Neandertal and Denisovan DNA from Pleistocene sediments

Authors: Slon, V., Stewart, J.R. et al.

Journal: Science

Volume: 356

Issue: 6338

Pages: 605-608

eISSN: 1095-9203

ISSN: 0036-8075

DOI: 10.1126/science.aam9695

Abstract:

Although a rich record of Pleistocene human-associated archaeological assemblages exists, the scarcity of hominin fossils often impedes the understanding of which hominins occupied a site. Using targeted enrichment of mitochondrial DNA, we show that cave sediments represent a rich source of ancient mammalian DNA that often includes traces of hominin DNA, even at sites and in layers where no hominin remains have been discovered. By automation-assisted screening of numerous sediment samples, we detected Neandertal DNA in eight archaeological layers from four caves in Eurasia. In Denisova Cave, we retrieved Denisovan DNA in a Middle Pleistocene layer near the bottom of the stratigraphy. Our work opens the possibility of detecting the presence of hominin groups at sites and in areas where no skeletal remains are found.

http://eprints.bournemouth.ac.uk/29206/

Source: Scopus

Neandertal and Denisovan DNA from Pleistocene sediments.

Authors: Slon, V., Stewart, J.R. et al.

Journal: Science

Volume: 356

Issue: 6338

Pages: 605-608

eISSN: 1095-9203

DOI: 10.1126/science.aam9695

Abstract:

Although a rich record of Pleistocene human-associated archaeological assemblages exists, the scarcity of hominin fossils often impedes the understanding of which hominins occupied a site. Using targeted enrichment of mitochondrial DNA, we show that cave sediments represent a rich source of ancient mammalian DNA that often includes traces of hominin DNA, even at sites and in layers where no hominin remains have been discovered. By automation-assisted screening of numerous sediment samples, we detected Neandertal DNA in eight archaeological layers from four caves in Eurasia. In Denisova Cave, we retrieved Denisovan DNA in a Middle Pleistocene layer near the bottom of the stratigraphy. Our work opens the possibility of detecting the presence of hominin groups at sites and in areas where no skeletal remains are found.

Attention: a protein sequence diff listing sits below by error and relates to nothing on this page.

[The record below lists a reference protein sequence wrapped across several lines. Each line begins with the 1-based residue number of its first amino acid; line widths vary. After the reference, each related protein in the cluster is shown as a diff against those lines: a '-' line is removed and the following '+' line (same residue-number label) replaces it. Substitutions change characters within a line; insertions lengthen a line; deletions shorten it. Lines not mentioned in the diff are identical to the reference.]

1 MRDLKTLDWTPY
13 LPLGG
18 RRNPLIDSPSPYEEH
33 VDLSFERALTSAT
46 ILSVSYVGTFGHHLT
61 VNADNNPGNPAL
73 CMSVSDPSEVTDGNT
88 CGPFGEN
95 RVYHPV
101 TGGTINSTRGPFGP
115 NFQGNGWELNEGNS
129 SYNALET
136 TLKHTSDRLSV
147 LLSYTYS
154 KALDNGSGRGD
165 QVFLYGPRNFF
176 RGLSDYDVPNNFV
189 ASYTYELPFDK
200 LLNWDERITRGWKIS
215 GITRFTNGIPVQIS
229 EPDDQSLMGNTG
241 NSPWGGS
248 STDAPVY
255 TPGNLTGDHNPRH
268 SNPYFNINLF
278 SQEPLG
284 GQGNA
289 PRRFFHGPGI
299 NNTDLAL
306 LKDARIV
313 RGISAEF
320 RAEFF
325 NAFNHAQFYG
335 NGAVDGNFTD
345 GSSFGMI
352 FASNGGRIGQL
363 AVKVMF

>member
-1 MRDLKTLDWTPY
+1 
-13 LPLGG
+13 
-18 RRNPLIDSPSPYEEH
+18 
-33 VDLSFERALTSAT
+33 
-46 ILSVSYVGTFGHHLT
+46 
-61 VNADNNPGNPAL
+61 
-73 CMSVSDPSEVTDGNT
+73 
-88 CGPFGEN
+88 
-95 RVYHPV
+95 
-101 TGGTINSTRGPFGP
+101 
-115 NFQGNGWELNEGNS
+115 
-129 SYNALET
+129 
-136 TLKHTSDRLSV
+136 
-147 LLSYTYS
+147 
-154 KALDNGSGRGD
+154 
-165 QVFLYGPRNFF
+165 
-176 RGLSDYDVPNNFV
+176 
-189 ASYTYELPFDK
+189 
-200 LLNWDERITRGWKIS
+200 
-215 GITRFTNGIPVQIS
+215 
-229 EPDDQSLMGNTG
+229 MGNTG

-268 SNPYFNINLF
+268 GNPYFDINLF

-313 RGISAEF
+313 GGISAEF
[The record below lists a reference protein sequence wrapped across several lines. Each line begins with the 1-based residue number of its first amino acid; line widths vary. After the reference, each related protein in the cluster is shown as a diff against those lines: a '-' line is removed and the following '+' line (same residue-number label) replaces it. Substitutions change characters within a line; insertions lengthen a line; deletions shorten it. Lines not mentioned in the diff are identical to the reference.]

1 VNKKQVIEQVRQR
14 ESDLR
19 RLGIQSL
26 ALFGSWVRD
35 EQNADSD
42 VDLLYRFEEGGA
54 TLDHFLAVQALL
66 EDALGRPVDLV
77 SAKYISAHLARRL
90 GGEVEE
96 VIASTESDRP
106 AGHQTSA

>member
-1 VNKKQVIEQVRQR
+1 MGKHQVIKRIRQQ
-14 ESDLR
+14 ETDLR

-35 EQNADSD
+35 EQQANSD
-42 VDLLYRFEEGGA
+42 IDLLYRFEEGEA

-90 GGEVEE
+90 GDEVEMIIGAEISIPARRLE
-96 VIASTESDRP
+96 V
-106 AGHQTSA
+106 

http://eprints.bournemouth.ac.uk/29206/

Source: PubMed

Neandertal and Denisovan DNA from Pleistocene sediments

Authors: Slon, V., Stewart, J.R. et al.

Journal: SCIENCE

Volume: 356

Issue: 6338

Pages: 605-+

eISSN: 1095-9203

ISSN: 0036-8075

DOI: 10.1126/science.aam9695

http://eprints.bournemouth.ac.uk/29206/

Source: Web of Science (Lite)

Neandertal and Denisovan DNA from Pleistocene sediments.

Authors: Slon, V., Stewart, J.R. et al.

Journal: Science (New York, N.Y.)

Volume: 356

Issue: 6338

Pages: 605-608

eISSN: 1095-9203

ISSN: 0036-8075

DOI: 10.1126/science.aam9695

Abstract:

Although a rich record of Pleistocene human-associated archaeological assemblages exists, the scarcity of hominin fossils often impedes the understanding of which hominins occupied a site. Using targeted enrichment of mitochondrial DNA, we show that cave sediments represent a rich source of ancient mammalian DNA that often includes traces of hominin DNA, even at sites and in layers where no hominin remains have been discovered. By automation-assisted screening of numerous sediment samples, we detected Neandertal DNA in eight archaeological layers from four caves in Eurasia. In Denisova Cave, we retrieved Denisovan DNA in a Middle Pleistocene layer near the bottom of the stratigraphy. Our work opens the possibility of detecting the presence of hominin groups at sites and in areas where no skeletal remains are found.

http://eprints.bournemouth.ac.uk/29206/

Source: Europe PubMed Central

Neandertal and Denisovan DNA from Pleistocene sediments.

Authors: Slon, V., Stewart, J.R. et al.

Journal: Science

Volume: 356

Issue: 6338

Pages: 605-608

ISSN: 0036-8075

Abstract:

Although a rich record of Pleistocene human-associated archaeological assemblages exists, the scarcity of hominin fossils often impedes the understanding of which hominins occupied a site. Using targeted enrichment of mitochondrial DNA we show that cave sediments represent a rich source of ancient mammalian DNA that often includes traces of hominin DNA, even at sites and in layers where no hominin remains have been discovered. By automation-assisted screening of numerous sediment samples we detect Neandertal DNA in eight archaeological layers from four caves in Eurasia. In Denisova Cave we retrieved Denisovan DNA in a Middle Pleistocene layer near the bottom of the stratigraphy. Our work opens the possibility to detect the presence of hominin groups at sites and in areas where no skeletal remains are found.

http://eprints.bournemouth.ac.uk/29206/

Source: BURO EPrints